funding granted for E. coli research
Save the Dunes Conservation Fund (SDCF), Indiana University
Northwest and the Illinois-Indiana Sea Grant College Program
are partnering to develop an E. coli beach monitoring
and notification plan for Indiana’s portion of the Lake
The Indiana Department of Environmental Management (IDEM)
has contracted with the organizations, who are receiving
federal funds through the state, to develop the plan in
response to the Beaches Environmental Assessment and Coastal
Health (BEACH) Act requirements. The Interagency E. coli
Task Force, which includes state and federal agencies,
non-profit organizations, academic institutions and interested
citizens, will guide this process to completion.
The BEACH Act was passed by Congress in October 2000
in order to “reduce the risk of disease to users of the
nation’s recreational waters.” The legislation, which
amended the federal Clean Water Act, requires states to
adopt new or revised water quality standards by April
It also requires the U.S. Environmental Protection Agency
(EPA) to further study health effects of disease-causing
pathogens. The Act authorizes EPA to award grants to states
to develop and implement a program for monitoring and
assessing coastal recreation waters, which include the
Great Lakes, for pathogens and pathogen indicators.
“This grant will enable us to take important steps toward
protecting the health of the over 1.7 million people who
enjoy Indiana’s Lake Michigan beaches during the summer
months,” says SDCF Director Sandra L. Wilmore. Lake, Porter
and LaPorte county beaches are regularly tested for E.
coli, a bacteria found in human and animal waste that
is used to indicate fecal contamination.
The goals of the Indiana BEACH Act grant are to establish
a more consistent monitoring plan and to improve notification
of beach closings and advisories to beach-goers. The partnering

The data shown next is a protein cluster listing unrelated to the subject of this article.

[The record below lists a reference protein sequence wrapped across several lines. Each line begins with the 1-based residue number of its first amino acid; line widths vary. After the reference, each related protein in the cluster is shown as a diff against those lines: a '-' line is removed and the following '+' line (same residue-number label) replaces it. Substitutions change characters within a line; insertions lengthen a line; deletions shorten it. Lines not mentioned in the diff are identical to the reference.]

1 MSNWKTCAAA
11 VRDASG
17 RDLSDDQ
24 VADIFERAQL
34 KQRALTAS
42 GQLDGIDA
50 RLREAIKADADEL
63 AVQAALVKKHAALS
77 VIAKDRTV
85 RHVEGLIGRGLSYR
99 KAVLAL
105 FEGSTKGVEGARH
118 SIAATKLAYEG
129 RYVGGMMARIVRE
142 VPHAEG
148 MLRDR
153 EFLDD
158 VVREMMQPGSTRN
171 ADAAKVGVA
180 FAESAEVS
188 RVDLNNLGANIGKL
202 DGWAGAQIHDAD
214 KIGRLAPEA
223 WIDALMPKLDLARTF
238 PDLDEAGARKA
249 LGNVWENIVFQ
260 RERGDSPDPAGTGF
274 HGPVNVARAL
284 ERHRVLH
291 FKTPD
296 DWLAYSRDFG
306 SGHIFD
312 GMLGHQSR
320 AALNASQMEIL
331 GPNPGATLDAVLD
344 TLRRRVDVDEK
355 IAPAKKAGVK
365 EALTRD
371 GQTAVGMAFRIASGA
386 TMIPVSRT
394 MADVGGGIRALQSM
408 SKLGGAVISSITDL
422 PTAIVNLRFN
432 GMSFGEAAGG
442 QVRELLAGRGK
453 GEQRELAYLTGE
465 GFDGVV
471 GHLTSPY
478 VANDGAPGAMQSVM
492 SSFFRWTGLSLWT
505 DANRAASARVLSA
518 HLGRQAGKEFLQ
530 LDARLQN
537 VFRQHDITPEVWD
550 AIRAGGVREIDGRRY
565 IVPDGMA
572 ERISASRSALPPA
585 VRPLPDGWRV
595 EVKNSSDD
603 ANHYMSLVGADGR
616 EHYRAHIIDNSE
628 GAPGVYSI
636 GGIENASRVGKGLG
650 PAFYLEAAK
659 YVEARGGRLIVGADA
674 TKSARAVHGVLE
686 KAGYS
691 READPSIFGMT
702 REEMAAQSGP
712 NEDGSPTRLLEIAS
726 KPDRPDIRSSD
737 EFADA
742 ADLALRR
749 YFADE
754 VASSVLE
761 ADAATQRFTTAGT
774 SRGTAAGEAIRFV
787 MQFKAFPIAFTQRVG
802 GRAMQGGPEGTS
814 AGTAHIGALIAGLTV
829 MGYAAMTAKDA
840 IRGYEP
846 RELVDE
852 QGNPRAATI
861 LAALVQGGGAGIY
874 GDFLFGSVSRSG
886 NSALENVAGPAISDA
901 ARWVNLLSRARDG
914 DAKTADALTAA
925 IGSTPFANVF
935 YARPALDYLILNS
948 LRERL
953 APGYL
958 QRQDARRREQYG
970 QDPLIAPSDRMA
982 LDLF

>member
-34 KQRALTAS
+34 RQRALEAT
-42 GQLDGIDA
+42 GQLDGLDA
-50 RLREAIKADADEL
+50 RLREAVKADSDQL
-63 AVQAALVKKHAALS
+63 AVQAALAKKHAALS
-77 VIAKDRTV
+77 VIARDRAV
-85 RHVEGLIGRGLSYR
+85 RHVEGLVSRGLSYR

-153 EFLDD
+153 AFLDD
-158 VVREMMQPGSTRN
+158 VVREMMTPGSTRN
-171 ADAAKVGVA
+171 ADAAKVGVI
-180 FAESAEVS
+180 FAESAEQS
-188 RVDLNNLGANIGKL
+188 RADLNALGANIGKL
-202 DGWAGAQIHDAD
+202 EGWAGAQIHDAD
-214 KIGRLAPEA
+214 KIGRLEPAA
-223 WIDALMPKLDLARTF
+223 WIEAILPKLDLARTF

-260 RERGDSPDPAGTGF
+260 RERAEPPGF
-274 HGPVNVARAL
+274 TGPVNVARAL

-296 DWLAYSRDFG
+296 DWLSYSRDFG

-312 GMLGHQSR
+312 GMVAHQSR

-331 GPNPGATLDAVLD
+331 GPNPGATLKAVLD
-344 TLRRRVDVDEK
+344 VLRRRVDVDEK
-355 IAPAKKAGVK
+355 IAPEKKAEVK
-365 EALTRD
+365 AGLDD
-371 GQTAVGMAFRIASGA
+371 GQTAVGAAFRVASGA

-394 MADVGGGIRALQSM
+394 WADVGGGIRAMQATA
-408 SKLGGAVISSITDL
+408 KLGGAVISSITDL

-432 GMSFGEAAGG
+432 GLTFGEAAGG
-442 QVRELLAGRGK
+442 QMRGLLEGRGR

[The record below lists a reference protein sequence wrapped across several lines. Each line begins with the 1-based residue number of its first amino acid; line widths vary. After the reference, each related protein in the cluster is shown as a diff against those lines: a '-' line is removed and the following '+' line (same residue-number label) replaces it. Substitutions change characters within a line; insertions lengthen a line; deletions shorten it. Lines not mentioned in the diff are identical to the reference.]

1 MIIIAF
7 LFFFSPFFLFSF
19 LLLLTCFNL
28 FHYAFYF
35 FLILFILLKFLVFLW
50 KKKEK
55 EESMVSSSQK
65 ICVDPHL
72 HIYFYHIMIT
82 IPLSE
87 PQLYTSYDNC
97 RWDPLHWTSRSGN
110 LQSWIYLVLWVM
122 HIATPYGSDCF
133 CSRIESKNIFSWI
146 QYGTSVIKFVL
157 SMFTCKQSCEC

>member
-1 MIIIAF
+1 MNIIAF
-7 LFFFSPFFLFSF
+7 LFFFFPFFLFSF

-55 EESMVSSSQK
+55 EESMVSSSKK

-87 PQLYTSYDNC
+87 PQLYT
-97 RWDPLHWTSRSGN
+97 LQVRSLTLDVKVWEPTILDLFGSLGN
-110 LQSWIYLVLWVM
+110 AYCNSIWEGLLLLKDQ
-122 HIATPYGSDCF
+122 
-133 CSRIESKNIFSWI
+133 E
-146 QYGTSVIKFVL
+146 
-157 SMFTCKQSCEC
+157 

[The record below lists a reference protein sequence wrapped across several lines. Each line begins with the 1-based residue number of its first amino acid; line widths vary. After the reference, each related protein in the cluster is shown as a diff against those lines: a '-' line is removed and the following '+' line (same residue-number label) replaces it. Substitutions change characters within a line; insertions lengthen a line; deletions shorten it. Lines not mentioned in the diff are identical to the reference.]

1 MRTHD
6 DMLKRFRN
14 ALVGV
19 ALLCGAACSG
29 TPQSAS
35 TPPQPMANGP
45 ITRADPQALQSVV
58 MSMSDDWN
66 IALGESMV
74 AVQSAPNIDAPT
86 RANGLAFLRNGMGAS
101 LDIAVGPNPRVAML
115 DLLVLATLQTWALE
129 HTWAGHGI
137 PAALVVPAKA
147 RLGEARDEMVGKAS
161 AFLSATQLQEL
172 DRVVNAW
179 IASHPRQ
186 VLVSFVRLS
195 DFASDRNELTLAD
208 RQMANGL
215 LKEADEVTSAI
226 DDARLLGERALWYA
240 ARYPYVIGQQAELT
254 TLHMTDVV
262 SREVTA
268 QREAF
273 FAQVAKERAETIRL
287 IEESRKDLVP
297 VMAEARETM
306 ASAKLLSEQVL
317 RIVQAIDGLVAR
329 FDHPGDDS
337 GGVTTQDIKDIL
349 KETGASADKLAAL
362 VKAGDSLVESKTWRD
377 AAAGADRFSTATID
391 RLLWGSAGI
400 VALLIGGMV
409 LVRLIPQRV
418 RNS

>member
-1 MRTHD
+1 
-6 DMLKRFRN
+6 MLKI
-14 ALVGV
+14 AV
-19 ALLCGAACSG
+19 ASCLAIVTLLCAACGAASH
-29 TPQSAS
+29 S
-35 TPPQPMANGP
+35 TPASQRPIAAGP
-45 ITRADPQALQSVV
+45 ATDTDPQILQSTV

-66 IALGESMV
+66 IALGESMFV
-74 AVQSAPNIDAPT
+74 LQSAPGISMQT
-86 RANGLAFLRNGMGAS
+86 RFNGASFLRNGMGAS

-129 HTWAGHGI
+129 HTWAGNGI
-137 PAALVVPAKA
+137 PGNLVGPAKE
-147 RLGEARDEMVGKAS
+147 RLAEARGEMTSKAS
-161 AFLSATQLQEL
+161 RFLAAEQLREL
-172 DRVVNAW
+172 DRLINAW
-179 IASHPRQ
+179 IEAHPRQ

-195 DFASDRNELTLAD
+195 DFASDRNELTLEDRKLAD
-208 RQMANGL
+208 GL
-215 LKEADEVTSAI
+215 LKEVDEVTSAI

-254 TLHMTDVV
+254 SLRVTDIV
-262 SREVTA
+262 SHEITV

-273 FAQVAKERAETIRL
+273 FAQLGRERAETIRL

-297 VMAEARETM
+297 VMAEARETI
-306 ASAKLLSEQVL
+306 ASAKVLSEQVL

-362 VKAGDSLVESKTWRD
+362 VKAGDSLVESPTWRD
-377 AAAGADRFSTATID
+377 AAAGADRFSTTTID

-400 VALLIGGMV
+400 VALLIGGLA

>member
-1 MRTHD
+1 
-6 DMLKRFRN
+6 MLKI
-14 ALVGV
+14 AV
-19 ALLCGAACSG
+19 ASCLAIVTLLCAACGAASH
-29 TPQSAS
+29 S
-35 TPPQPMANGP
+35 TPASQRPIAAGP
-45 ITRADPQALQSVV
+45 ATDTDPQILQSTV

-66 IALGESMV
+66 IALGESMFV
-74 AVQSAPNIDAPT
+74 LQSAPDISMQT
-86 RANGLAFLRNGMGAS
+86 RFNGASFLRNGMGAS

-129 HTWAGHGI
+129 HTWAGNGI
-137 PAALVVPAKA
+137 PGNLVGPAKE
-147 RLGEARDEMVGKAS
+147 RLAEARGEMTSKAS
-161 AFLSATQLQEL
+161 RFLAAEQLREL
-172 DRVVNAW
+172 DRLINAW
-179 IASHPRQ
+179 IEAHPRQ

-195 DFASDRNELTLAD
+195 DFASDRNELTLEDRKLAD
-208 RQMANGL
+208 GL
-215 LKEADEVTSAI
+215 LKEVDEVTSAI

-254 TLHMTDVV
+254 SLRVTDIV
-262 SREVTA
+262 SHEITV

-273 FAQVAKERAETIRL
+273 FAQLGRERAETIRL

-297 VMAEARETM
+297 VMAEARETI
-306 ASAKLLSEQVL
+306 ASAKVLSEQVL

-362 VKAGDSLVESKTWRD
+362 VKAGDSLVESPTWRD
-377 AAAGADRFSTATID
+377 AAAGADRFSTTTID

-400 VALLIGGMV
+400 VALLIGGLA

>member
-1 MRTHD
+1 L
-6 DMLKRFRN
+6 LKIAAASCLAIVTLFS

organizations will evaluate, prioritize, and classify
Indiana’s Lake Michigan beaches and other public points
of access to coastal waters according to health risk.
The beach monitoring and notification plan must meet
performance criteria published by EPA in order for Indiana
to be eligible for the grant. These criteria include evaluation
and classification, monitoring, public notification and
prompt risk communication, and public evaluation. Although
the BEACH Act does not mandate testing of coastal waters,
it provides funds for developing and expanding such testing.
“In the spring of 2003, the public can expect to find
a Web site through the Sea Grant server that provides
up-to-date, critical information about beaches and beach
closings in Indiana,” said Leslie Dorworth, Illinois-Indiana
Sea Grant aquatic ecology specialist.
E. coli Task Force information can be reached at the
Dept. of Natural Resources Web site: http://www.IN.gov/dnr/lakemich/ecoli/index.html
Leslie. E. Dorworth, Aquatic Ecologist
Illinois-Indiana Sea Grant College Program
firstname.lastname@example.org (219) 989-2726
School of Public and Environmental Affairs
email@example.com (219) 980-6698